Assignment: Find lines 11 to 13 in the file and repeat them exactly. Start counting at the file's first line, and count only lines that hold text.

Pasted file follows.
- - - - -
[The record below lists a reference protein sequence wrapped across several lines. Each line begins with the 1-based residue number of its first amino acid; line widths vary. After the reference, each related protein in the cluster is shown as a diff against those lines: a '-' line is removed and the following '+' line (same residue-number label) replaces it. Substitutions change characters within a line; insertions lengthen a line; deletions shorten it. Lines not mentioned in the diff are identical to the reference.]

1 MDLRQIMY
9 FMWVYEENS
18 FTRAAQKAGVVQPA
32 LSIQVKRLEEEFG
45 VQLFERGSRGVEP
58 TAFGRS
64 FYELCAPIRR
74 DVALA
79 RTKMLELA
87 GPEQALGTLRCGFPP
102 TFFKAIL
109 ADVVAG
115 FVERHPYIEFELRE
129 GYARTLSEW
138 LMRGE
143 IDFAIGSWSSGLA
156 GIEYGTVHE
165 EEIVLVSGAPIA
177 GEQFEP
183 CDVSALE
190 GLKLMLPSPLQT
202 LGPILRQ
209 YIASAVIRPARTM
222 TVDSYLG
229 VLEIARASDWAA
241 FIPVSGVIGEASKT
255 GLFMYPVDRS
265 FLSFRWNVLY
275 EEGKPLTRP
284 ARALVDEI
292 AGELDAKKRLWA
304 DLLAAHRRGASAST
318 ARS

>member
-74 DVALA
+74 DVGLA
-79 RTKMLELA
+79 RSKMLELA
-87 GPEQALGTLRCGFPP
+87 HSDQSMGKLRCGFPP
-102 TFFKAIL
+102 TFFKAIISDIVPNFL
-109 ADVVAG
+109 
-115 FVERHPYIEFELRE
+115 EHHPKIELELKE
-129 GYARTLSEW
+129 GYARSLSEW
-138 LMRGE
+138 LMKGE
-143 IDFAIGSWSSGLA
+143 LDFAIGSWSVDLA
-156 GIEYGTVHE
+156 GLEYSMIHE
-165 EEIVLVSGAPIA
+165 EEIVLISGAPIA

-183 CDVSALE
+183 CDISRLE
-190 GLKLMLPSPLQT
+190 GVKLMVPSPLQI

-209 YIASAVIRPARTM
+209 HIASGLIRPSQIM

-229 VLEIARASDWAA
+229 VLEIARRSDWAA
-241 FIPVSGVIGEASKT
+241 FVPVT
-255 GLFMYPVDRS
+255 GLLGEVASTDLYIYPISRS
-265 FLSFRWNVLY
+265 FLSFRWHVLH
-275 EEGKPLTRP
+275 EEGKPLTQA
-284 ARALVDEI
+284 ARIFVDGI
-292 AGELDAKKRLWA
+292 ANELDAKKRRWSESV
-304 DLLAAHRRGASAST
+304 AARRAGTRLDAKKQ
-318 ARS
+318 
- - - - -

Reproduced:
87 GPEQALGTLRCGFPP
102 TFFKAIL
109 ADVVAG